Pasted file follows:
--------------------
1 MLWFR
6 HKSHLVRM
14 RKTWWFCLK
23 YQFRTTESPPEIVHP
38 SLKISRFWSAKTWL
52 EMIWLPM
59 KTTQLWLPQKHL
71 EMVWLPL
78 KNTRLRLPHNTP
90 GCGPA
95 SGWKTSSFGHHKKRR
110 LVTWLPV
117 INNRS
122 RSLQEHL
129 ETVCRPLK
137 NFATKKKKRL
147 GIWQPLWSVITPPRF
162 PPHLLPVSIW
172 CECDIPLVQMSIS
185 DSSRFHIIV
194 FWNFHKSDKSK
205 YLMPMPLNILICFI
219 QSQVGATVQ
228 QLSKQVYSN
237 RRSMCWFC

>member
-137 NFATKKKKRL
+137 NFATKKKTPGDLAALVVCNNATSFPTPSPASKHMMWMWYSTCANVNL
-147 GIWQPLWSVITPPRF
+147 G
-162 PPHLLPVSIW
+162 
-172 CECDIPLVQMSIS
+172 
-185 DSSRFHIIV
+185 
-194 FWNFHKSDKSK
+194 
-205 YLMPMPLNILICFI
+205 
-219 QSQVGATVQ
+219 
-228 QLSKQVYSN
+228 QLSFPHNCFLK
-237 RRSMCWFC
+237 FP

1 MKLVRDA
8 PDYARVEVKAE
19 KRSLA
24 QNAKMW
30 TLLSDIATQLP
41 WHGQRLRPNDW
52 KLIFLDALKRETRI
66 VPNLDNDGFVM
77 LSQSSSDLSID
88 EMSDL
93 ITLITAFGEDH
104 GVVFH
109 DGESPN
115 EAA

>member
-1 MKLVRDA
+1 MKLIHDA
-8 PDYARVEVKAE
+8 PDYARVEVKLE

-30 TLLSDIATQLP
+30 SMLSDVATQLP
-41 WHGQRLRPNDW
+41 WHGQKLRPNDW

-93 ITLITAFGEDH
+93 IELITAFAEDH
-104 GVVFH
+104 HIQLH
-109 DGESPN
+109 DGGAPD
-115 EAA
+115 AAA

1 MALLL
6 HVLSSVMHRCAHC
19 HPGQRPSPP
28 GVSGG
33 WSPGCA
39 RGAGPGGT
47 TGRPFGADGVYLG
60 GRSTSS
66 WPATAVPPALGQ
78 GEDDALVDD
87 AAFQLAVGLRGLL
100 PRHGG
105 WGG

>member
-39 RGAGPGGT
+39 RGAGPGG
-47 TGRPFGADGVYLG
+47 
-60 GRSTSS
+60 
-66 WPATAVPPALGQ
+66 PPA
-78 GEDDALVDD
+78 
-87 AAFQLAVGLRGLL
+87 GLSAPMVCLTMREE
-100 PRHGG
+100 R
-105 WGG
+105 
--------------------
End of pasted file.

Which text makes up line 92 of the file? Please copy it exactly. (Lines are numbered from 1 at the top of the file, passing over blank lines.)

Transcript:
-39 RGAGPGGT